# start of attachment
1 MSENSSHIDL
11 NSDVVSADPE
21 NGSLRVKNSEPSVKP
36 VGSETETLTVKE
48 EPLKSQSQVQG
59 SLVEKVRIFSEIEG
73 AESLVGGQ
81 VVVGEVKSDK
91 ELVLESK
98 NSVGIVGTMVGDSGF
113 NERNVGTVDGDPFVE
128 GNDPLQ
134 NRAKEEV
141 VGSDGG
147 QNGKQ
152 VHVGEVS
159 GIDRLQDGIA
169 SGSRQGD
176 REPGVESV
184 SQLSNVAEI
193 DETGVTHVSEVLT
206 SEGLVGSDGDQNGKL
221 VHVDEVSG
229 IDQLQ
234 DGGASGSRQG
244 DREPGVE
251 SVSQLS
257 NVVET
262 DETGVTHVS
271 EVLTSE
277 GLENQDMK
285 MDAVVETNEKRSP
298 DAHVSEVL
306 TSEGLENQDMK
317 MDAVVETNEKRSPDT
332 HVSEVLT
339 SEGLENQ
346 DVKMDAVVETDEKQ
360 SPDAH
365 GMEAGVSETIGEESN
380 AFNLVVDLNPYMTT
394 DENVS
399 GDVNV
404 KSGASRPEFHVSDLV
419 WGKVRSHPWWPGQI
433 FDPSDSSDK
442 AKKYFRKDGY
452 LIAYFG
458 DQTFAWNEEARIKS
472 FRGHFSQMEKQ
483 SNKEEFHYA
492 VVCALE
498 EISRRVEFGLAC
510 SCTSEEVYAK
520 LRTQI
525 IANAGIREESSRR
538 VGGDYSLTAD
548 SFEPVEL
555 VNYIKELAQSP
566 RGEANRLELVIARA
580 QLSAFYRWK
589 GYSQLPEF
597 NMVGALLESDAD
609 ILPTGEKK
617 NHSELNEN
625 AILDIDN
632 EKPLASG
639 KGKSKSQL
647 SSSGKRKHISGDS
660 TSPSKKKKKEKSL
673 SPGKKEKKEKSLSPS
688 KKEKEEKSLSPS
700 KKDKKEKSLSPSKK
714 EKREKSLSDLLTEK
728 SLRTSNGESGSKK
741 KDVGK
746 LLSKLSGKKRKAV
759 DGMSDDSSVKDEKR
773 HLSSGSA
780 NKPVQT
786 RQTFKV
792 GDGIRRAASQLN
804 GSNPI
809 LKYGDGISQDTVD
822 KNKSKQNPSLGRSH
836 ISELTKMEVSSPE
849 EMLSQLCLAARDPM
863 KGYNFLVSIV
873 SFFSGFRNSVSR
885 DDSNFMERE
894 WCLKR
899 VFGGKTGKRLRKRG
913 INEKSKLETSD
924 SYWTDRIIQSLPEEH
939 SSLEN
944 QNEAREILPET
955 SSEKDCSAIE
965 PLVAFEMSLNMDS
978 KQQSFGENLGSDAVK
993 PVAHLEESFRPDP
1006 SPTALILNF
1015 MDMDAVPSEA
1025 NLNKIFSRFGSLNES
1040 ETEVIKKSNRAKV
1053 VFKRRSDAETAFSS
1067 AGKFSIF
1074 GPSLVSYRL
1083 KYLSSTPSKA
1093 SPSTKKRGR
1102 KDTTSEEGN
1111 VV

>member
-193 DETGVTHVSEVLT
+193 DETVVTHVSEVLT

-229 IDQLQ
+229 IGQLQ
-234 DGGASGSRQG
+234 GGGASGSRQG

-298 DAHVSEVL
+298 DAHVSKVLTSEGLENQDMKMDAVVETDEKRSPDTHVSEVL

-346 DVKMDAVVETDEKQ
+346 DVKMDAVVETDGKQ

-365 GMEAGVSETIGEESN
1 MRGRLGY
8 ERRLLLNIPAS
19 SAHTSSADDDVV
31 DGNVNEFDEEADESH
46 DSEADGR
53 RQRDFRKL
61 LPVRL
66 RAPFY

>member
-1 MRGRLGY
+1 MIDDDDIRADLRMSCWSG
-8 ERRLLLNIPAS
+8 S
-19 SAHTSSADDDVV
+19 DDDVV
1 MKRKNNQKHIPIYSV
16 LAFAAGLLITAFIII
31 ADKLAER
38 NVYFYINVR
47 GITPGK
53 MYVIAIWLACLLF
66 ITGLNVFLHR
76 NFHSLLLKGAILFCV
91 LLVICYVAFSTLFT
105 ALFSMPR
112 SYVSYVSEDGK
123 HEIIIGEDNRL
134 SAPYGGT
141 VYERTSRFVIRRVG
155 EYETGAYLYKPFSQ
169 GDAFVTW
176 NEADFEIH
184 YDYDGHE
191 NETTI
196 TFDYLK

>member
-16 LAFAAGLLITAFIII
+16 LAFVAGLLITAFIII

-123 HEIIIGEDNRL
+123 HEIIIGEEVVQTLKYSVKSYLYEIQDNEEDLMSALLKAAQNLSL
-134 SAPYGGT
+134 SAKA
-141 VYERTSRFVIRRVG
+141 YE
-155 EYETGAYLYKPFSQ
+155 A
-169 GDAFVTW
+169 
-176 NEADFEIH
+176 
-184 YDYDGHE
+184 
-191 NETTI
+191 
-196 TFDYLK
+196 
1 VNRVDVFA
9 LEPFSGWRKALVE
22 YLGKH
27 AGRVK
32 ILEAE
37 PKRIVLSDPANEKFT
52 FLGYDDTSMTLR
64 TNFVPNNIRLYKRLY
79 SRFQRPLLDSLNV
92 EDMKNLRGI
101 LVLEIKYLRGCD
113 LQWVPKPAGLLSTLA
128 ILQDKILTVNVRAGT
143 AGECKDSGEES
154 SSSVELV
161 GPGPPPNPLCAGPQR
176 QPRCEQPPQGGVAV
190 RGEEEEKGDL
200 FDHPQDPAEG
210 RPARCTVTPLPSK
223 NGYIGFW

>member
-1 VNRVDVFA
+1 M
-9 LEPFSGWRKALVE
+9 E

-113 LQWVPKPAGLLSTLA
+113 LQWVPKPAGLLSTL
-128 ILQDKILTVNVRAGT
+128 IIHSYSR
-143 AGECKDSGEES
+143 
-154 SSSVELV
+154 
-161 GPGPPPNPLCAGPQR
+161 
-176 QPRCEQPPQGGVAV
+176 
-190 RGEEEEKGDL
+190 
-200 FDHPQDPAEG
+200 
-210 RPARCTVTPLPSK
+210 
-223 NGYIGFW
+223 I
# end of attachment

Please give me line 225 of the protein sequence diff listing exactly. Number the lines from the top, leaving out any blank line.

+223 I